B vitamins: If you’re experiencing stress, panic attacks, anxiety or depression, then B vitamins can be very supportive. Known as the ‘stress nutrients’, B vitamins help to support your nervous system, the production of your feel good neurotransmitter serotonin, and help your adrenal glands to manage stress. As the B vitamins work in harmony, it’s best to choose a B complex that provides a range of B vitamins from B1 to B6, plus B12 and folic acid. Food sources of B vitamins include green leafy vegetables, meat, fish, eggs, dairy and fortified foods.
But how safe is HRT?
Going through the menopause is a natural part of life for most woman and symptoms range in severity from almost none (for the lucky few) to raging hot flushes, pelvic problems, emotional flare-ups and sleepless nights. So how safe and helpful is hormone replacement therapy (HRT) and should we all be taking replacing our hormones to improve our menopausal wellbeing?
What is Hormone Replacement Therapy?
The concept of replacing lost or declining hormones has been around since the late 1800s, but HRT has come on a long way since its original use of bovine ovarian tissue (extracted from cows) and pregnant horse’s urine (popular in America). Today, the vast majority of the commonly prescribed UK and European HRT formulations are plant-derived and come from the oestrogen-rich yam plant. These hormones include oestrogen and progesterone (to boost naturally declining supplies) and occasionally testosterone too (yes, women do produce testosterone and this decreases in later life, alongside oestrogen and progesterone). Not only can replacing these lost hormones improve a range of menopausal symptoms, but HRT has also been shown to lower the risk of heart disease and osteoporosis. It’s the most effective, clinically proven treatment there is for relieving symptoms such as hot flushes, night sweats, joint pains, mood swings and urinary incontinence, and for the vast majority of those under 60 years old, overall the benefits of HRT would definitely seem to outweigh the risks.
Should I be taking Hormone Replacement Therapy?
The elephant in the room during the menopause is often ‘should I take HRT to help my menopausal symptoms?’. Most symptoms of the menopause are due to fluctuating (and then low, or no) levels of the hormone oestrogen. All types of HRT contain an oestrogen hormone and this is what replaces the body’s natural supplies. Other hormones that may be taken as part of HRT are testosterone and progesterone (in the form of progestogen). The doses and types of hormones very much vary according to your own personal medical history, symptoms and need, so it’s important to discuss your symptoms in detail with your GP and, if necessary, get a second opinion from a doctor who specialises in this area. The good news is that even low levels of HRT taken temporarily can be of significant benefit and may dramatically improve your day-to-day well-being.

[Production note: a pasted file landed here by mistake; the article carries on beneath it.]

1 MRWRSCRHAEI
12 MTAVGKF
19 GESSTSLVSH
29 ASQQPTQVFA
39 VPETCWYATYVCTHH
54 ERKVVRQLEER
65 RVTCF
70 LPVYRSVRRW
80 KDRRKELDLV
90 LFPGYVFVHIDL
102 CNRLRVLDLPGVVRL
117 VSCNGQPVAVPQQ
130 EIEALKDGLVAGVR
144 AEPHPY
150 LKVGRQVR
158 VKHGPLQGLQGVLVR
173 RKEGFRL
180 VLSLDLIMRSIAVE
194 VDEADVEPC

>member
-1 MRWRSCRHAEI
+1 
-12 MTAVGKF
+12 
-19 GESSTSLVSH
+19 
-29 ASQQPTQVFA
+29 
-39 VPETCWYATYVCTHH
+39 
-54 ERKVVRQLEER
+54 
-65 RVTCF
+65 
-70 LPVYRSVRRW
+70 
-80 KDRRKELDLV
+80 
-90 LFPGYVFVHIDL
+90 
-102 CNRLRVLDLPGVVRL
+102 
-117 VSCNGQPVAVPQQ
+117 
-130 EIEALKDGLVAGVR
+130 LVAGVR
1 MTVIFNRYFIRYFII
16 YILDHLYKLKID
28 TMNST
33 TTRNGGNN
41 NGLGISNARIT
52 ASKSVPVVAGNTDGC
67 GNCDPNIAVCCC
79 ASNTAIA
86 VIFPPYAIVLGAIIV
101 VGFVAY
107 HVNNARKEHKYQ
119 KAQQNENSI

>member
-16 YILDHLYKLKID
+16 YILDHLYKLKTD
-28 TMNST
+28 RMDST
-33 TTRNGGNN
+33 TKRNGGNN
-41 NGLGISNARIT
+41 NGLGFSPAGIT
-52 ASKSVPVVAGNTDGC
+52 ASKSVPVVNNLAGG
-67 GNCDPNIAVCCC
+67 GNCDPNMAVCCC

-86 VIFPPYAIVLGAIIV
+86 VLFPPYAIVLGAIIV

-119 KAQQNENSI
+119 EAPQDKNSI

What's best for me?
It’s easy to feel confused about the different types of HRT, as well as about the benefits and risks of taking it, so it’s very important that your own individual health is taken into consideration by your doctor here. HRT brings many benefits, including the treatment of vaginal dryness (which can lead to urinary tract infections), depression and loss of libido. Other positives are HRT’s ability to increase bone density and the protection of discs in the spine.
Ways of taking Hormone Replacement Therapy
HRT is taken as tablets, skin patches or gel – or as a combination of these. As the hormones in skin patches and gels are absorbed through the skin, they’re sometimes a better option to pills that are processed via the liver. As the skin is so protective, it’s hard for substances to get through, but HRT skin patches and gels are made in a different way from everyday skincare. The patches work by forming an occlusive sticking plaster-like barrier over the skin, keeping the hormone loaded onto the patch and in direct contact with the skin 24/7. The gels are normally made with the emulsifier triethanolamine, an ingredient unusually compatible with both oils and water, making it more easily absorbed into the body through the skin. One or two pumps of oestrogen-rich gel are usually applied each night. Tablets are relatively straightforward to take and it’s often handier to take the progestogen tablets, such as Utrogestan, last thing at night as they can make you feel slightly sleepy (a helpful side-effect at bedtime!). Your doctor may also suggest having a Mirena coil (IUD) fitted to release small amounts of progesterone internally. This is especially convenient as it stays in place for several years without a further thought.